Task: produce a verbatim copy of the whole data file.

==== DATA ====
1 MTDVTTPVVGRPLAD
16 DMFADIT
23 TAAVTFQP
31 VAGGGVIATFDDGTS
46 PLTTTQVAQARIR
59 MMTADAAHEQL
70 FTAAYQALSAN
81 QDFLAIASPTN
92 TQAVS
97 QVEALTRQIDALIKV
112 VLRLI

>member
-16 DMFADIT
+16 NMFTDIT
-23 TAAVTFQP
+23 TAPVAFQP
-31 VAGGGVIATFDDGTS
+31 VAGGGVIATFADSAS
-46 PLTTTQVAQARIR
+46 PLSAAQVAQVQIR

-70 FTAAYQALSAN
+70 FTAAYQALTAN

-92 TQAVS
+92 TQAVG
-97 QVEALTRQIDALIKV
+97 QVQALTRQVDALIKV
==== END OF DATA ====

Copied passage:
1 MTDVTTPVVGRPLAD
16 DMFADIT
23 TAAVTFQP
31 VAGGGVIATFDDGTS
46 PLTTTQVAQARIR
59 MMTADAAHEQL
70 FTAAYQALSAN
81 QDFLAIASPTN
92 TQAVS
97 QVEALTRQIDALIKV
112 VLRLI

>member
-16 DMFADIT
+16 NMFTDIT
-23 TAAVTFQP
+23 TAPVAFQP
-31 VAGGGVIATFDDGTS
+31 VAGGGVIATFADSAS
-46 PLTTTQVAQARIR
+46 PLSAAQVAQVQIR

-70 FTAAYQALSAN
+70 FTAAYQALTAN

-92 TQAVS
+92 TQAVG
-97 QVEALTRQIDALIKV
+97 QVQALTRQVDALIKV